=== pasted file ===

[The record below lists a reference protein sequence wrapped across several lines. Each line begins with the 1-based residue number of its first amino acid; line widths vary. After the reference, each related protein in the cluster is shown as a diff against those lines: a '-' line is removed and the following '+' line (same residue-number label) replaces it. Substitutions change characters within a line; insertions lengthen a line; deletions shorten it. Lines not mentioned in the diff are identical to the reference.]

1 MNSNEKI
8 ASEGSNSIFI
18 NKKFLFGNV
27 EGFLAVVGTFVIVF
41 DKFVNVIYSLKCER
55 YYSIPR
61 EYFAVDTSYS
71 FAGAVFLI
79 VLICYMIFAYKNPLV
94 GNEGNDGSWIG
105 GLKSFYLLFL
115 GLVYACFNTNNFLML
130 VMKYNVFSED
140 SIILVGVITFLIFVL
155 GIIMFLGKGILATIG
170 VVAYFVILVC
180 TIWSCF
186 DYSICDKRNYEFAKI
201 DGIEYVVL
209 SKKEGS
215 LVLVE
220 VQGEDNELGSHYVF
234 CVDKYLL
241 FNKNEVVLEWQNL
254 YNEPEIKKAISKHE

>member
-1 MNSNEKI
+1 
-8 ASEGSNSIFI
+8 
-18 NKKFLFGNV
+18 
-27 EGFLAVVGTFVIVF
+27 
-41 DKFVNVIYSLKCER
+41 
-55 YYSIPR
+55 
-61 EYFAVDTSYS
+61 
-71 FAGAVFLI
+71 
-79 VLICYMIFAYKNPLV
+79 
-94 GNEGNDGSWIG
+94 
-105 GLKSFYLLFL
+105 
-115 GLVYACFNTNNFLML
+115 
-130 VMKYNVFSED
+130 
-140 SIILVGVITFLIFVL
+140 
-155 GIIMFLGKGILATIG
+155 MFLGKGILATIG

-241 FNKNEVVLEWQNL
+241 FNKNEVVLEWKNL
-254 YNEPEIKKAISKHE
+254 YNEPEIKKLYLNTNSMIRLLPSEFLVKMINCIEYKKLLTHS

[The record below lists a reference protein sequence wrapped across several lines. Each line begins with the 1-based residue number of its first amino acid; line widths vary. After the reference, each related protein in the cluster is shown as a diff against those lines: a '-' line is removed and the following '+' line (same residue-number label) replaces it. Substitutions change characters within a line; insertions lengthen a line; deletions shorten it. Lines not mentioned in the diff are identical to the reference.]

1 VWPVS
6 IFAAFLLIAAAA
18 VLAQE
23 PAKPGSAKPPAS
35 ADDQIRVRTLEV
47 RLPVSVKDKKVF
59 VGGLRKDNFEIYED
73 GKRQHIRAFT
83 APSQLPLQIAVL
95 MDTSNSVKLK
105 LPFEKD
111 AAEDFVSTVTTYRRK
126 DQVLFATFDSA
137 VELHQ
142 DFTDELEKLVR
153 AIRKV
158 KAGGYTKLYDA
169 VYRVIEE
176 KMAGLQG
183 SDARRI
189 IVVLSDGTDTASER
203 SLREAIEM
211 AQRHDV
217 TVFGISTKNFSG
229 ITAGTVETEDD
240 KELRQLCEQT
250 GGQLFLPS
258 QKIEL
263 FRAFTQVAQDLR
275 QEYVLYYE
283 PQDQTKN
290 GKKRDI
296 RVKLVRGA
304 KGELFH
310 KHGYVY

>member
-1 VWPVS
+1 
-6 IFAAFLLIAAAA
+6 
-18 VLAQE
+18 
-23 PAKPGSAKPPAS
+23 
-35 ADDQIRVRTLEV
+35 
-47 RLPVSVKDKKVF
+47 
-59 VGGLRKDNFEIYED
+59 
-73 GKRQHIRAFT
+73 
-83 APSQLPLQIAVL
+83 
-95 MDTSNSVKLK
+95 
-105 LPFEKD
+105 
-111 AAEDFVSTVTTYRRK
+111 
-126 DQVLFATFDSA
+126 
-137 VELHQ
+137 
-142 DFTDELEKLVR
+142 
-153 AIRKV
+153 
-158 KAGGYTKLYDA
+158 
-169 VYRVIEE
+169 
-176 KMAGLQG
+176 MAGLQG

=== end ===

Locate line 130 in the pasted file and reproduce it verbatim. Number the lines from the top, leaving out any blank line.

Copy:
+153 